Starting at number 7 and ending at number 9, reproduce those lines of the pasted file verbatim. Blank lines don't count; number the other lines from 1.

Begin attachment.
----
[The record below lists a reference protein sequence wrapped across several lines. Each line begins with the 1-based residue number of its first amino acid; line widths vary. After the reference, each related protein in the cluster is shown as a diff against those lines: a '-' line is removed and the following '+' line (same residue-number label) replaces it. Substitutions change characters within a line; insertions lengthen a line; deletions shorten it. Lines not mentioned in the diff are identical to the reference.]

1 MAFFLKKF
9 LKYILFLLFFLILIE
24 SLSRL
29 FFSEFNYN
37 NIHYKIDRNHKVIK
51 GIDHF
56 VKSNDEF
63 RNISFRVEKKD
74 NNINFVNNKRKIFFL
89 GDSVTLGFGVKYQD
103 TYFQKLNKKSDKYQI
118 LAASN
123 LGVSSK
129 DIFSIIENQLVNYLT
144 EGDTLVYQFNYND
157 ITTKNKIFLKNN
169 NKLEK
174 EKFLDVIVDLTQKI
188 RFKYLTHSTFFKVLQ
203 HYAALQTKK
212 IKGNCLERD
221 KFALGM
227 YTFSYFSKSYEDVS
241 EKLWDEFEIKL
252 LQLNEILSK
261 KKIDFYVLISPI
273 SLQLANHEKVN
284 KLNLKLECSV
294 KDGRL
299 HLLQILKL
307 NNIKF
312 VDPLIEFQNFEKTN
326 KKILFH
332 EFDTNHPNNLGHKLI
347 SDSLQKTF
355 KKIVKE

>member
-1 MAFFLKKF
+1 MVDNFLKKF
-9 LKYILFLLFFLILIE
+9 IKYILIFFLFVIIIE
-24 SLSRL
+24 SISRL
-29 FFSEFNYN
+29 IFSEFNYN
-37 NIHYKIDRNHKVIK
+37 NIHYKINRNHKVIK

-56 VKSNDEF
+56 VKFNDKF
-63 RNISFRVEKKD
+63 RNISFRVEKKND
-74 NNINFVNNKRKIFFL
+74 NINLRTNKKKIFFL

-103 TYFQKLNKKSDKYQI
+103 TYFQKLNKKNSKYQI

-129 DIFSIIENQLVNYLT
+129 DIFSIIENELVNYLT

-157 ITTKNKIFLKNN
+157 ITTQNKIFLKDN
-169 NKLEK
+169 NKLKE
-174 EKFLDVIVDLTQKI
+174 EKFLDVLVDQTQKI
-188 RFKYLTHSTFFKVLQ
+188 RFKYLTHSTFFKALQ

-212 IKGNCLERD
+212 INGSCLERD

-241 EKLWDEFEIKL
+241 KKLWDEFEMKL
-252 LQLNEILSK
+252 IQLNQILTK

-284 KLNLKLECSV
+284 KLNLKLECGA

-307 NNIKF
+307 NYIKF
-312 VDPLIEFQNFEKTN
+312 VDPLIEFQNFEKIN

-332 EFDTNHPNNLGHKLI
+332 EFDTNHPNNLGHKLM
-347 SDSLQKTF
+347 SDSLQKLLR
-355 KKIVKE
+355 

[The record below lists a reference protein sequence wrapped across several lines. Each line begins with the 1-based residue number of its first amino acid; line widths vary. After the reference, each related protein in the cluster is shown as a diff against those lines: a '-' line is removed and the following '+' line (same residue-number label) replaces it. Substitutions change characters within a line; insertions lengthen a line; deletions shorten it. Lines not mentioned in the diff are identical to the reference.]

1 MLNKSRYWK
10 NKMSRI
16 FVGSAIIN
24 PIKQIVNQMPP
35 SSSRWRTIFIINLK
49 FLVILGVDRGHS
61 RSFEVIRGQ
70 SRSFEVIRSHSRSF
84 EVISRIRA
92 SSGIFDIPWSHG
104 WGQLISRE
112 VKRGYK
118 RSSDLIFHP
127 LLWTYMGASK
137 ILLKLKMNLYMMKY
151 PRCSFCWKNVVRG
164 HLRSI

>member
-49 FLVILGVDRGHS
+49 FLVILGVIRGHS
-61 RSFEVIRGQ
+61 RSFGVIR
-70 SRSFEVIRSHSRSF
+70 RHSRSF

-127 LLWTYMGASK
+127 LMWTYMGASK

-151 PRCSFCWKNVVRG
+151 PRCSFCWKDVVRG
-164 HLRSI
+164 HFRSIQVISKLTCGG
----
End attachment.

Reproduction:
51 GIDHF
56 VKSNDEF
63 RNISFRVEKKD